BHL Bogen

BHL Bogen
BridgehouseLaw LLP - Your Business Law Firm

Wednesday, April 24, 2019



In a recent North Carolina Business Court decision, the court reviewed whether a breach of contract itself was sufficient to pierce the corporate veil.

Plaintiff Kerry Bodenhamer Farms (KB Farms) and Defendant Nature’s Pearl entered into a written supply agreement for Plaintiff to supply grapes to Nature’s Pearl, a juice manufacturer[1]. The turning point in the relationship was when Nature’s Pearl received a load of grapes which revealed after processing that the alcohol content of the grapes was too high.  Nature’s Pearl notified KB Farms that it was not willing to pay for the grapes because they were not of suitable quality.  The relationship between the parties worsened and Nature’s Pearl notified KB Farms that it was terminating the supply agreement.  KB Farms did not acknowledge the termination and instead continued to supply grapes to Nature’s Pearl. Nature’s Pearl owner Jerry Smith sent a check for the previous load of grapes using the bank account of Le Bleu, another company owned by Smith. KB Farms rejected the check and soon after filed a lawsuit against Nature’s Pearl, Le Bleu, and Smith for breach of contract. KB Farms alleged that Le Bleu and Smith should also be liable because they got involved in the breach of contract when Smith used Le Bleu’s check to pay for the grapes.

In North Carolina, the test for piercing the corporate veil is called the “instrumentality rule.” To pierce the corporate veil the plaintiff must demonstrate that (1) the defendant (either an entity or person) dominated and controlled a corporation; (2) the defendant used that domination and control to perpetrate a fraud or wrong; (3) the defendant’s domination and control was the proximate cause of the wrong. The court held that there was insufficient evidence to pierce the corporate veil under the instrumentality test. In the past, the court only pierced the corporate veil when there were other compelling factors aside from the breach of contract. Typically, there must be some evidence of fraudulent or inequitable conduct; for example, evidence that the entity was created only as a puppet entity to limit its liability or for the purpose of entering into the relevant contract. Another common example would be if all of the entity’s assets have been transferred to render it judgment-proof. Here, KB Farms was unable to demonstrate that either Le Bleu or Smith were otherwise engaged in wrongful conduct that would give rise to liability under the Instrumentality Rule. Thus, the court dismissed Le Bleu and Smith from the case.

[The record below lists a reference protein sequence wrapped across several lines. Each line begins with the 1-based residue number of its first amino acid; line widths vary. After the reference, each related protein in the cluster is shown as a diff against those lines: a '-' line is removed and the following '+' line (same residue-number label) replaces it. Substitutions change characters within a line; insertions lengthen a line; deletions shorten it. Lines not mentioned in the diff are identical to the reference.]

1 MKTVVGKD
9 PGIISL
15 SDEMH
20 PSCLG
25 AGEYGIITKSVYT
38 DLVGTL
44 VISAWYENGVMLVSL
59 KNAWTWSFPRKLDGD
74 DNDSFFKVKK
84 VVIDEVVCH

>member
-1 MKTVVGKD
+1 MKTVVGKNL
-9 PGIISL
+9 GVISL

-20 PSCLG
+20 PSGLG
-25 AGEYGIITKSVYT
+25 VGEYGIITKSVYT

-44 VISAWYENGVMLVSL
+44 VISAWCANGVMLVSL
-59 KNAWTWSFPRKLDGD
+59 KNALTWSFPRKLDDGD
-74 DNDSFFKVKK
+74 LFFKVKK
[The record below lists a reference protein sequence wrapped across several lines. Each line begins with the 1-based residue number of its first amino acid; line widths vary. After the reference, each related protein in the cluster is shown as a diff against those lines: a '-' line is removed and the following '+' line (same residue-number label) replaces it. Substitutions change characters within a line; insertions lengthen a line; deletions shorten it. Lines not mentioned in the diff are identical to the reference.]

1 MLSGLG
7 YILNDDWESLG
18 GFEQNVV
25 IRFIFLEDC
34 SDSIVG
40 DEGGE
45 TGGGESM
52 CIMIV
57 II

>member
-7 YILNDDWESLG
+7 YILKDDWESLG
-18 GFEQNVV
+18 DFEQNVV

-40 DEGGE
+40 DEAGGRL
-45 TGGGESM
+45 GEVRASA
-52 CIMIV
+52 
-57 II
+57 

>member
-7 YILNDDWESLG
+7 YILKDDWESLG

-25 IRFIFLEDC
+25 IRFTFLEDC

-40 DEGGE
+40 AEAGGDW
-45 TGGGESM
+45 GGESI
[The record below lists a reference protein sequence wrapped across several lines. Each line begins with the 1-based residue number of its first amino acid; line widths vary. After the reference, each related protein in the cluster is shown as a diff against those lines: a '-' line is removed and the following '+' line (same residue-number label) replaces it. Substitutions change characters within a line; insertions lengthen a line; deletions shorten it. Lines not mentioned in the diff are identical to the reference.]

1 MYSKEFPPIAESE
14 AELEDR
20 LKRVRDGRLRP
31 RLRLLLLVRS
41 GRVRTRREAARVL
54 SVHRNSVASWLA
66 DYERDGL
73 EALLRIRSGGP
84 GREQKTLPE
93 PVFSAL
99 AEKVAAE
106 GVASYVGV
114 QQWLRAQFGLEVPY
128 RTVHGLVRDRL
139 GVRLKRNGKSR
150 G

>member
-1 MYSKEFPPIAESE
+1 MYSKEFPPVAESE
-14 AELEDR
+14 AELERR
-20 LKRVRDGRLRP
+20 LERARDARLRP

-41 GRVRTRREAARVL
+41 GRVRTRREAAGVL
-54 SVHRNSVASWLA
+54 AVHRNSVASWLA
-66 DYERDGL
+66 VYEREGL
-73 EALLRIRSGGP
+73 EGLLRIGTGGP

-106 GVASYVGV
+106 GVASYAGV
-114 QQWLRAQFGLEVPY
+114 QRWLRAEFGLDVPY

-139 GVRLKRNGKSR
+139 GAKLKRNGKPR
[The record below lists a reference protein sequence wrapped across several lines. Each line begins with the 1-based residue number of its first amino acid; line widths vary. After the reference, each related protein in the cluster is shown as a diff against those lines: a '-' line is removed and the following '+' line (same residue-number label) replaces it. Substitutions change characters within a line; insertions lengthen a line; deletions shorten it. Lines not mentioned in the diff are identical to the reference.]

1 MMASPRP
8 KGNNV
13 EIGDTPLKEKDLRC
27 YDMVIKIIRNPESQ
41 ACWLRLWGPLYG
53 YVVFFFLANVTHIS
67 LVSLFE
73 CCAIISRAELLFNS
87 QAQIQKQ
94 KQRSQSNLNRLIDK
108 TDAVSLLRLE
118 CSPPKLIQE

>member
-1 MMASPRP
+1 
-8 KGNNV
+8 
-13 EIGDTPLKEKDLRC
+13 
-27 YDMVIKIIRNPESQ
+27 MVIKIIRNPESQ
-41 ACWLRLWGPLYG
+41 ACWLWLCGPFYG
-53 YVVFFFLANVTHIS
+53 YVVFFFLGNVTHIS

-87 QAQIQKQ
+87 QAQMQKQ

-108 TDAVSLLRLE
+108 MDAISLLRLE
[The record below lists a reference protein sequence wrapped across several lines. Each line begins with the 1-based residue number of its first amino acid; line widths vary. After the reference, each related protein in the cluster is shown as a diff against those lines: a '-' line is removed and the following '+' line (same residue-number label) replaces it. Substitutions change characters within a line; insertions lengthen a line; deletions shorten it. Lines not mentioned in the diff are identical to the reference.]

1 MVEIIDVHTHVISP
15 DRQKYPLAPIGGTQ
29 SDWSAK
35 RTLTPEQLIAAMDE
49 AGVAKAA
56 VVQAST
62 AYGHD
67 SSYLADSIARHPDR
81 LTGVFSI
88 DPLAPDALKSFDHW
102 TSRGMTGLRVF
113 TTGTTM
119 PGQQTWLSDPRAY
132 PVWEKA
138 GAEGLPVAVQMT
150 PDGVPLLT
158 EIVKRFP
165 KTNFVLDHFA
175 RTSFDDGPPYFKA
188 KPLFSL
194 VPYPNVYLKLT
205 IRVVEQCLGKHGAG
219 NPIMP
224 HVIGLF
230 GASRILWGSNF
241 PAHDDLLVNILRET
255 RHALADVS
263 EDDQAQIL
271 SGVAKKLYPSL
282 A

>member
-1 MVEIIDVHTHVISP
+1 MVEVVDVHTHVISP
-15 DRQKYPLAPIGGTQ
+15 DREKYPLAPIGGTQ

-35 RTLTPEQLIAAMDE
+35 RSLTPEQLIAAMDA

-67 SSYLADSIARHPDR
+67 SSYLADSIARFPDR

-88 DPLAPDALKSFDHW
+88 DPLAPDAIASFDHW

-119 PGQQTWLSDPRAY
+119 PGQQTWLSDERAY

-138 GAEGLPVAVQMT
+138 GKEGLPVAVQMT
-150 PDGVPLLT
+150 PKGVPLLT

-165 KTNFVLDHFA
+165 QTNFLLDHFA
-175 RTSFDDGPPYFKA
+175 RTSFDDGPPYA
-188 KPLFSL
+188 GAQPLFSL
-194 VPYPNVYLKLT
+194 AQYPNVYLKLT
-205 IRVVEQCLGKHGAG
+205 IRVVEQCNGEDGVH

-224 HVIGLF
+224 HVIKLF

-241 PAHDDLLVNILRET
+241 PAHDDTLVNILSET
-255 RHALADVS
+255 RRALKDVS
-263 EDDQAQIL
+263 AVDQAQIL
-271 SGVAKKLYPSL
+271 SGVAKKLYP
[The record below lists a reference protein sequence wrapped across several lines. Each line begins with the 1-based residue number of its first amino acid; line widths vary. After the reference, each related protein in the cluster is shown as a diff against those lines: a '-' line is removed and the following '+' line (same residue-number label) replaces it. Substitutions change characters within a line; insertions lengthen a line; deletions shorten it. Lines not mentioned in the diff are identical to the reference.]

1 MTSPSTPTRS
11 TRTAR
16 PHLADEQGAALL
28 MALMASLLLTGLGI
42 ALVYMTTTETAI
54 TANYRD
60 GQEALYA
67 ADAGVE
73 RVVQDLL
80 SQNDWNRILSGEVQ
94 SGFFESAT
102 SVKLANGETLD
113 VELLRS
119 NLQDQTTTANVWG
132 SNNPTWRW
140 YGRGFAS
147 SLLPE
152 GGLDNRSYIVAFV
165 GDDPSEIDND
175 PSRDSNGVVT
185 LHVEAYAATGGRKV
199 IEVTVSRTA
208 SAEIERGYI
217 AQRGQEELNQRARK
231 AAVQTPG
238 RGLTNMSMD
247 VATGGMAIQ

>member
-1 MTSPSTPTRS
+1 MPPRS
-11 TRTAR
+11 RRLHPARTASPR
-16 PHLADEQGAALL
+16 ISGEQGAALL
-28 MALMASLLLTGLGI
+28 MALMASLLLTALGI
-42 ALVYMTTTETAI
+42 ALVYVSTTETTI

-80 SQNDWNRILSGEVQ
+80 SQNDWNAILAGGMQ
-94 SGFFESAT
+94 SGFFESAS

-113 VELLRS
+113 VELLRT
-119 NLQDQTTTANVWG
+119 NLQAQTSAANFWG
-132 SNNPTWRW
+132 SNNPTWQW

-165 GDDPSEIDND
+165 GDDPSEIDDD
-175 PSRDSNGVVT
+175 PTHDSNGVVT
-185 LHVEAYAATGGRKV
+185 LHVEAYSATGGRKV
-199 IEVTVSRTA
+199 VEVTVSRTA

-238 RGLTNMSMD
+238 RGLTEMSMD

What are the takeaways from this case?  

Generally, business owners who operate several companies should take special care to observe corporate formalities. Commingling one entity’s assets with another entity’s assets is a significant factor in favor of veil piercing. Here, Le Bleu and Smith narrowly avoided this fate based upon a detailed review of the surrounding facts.  A mere breach of contract was not enough to justify piercing the corporate veil, and Smith’s use of another company’s check did not rise to the level of “commingling” in light of all the evidence presented.

[1] Kerry Bodenhamer Farms, LLC v. Nature’s Pearl Corp., 2018 NCBC 83 (Aug. 15, 2018)

Tuesday, April 02, 2019

The College Admissions Scandal – Can Money Buy Everything?

On March 12, 2019, fifty people were charged in federal court by the U.S. Attorney for the District of Massachusetts for illicitly gaining admission for their children to highly selective universities, including Georgetown, the University of Southern California, Stanford and Wake Forest. Among these fifty people are high profile individuals like actresses Lori Loughlin and Felicity Huffman, CEOs, as well as executives from a major asset manager, an investment firm, and a prestigious law firm.

Their goal was to get their children admitted to prestigious colleges across the U.S. The parents allegedly paid between $200,000 and $6.5 million each for an approximate total amount of $25 million.

The main character in this alleged scheme is William Singer, a college counselor based in Newport Beach, California. He operated The Edge College & Career Network, a for-profit counseling and admissions company, and The Key World Foundation, a nonprofit organization.

To get the children admitted, Mr. Singer would bribe college entrance exam officials, who would either help the kids or change their answers at the end. In other cases, he bribed university coaches, to have applicants recruited as athletes when in reality they had never played or participated in the sport. There are also allegations of third parties taking classes and exams in place of the children, and submission of falsified applications.

The investigation is ongoing but Yale University already took some measures. The University is the first to officially rescind the admission of a student linked to the Admissions Scandal. The student’s parents allegedly paid $1.2 million to get their child into Yale.

On March 25, 2019, the first 12 defendants appeared in a Boston federal courtroom and pleaded not guilty to charges of racketeering conspiracy. More hearings with other defendants are scheduled for the end of March and the beginning of April.